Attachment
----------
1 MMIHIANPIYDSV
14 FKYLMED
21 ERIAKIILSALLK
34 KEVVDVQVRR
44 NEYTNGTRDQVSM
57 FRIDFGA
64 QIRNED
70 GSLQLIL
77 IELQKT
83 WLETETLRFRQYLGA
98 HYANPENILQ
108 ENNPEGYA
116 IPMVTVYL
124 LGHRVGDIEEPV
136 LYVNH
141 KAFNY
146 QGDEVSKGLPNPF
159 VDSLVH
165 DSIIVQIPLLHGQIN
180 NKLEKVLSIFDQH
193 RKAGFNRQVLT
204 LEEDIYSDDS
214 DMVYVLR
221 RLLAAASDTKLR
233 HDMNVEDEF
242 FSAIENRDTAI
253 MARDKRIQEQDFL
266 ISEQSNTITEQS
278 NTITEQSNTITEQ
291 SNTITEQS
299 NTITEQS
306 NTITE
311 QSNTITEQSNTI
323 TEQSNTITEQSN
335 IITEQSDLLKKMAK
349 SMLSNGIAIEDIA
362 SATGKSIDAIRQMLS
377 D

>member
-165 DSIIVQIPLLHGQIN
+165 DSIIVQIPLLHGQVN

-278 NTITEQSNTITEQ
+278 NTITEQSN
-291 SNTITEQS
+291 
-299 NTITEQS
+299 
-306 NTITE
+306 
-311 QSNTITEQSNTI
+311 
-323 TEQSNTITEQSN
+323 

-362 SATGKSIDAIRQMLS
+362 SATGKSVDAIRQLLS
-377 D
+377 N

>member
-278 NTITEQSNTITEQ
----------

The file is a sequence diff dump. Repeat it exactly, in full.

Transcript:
1 MMIHIANPIYDSV
14 FKYLMED
21 ERIAKIILSALLK
34 KEVVDVQVRR
44 NEYTNGTRDQVSM
57 FRIDFGA
64 QIRNED
70 GSLQLIL
77 IELQKT
83 WLETETLRFRQYLGA
98 HYANPENILQ
108 ENNPEGYA
116 IPMVTVYL
124 LGHRVGDIEEPV
136 LYVNH
141 KAFNY
146 QGDEVSKGLPNPF
159 VDSLVH
165 DSIIVQIPLLHGQIN
180 NKLEKVLSIFDQH
193 RKAGFNRQVLT
204 LEEDIYSDDS
214 DMVYVLR
221 RLLAAASDTKLR
233 HDMNVEDEF
242 FSAIENRDTAI
253 MARDKRIQEQDFL
266 ISEQSNTITEQS
278 NTITEQSNTITEQ
291 SNTITEQS
299 NTITEQS
306 NTITE
311 QSNTITEQSNTI
323 TEQSNTITEQSN
335 IITEQSDLLKKMAK
349 SMLSNGIAIEDIA
362 SATGKSIDAIRQMLS
377 D

>member
-165 DSIIVQIPLLHGQIN
+165 DSIIVQIPLLHGQVN

-278 NTITEQSNTITEQ
+278 NTITEQSN
-291 SNTITEQS
+291 
-299 NTITEQS
+299 
-306 NTITE
+306 
-311 QSNTITEQSNTI
+311 
-323 TEQSNTITEQSN
+323 

-362 SATGKSIDAIRQMLS
+362 SATGKSVDAIRQLLS
-377 D
+377 N

>member
-278 NTITEQSNTITEQ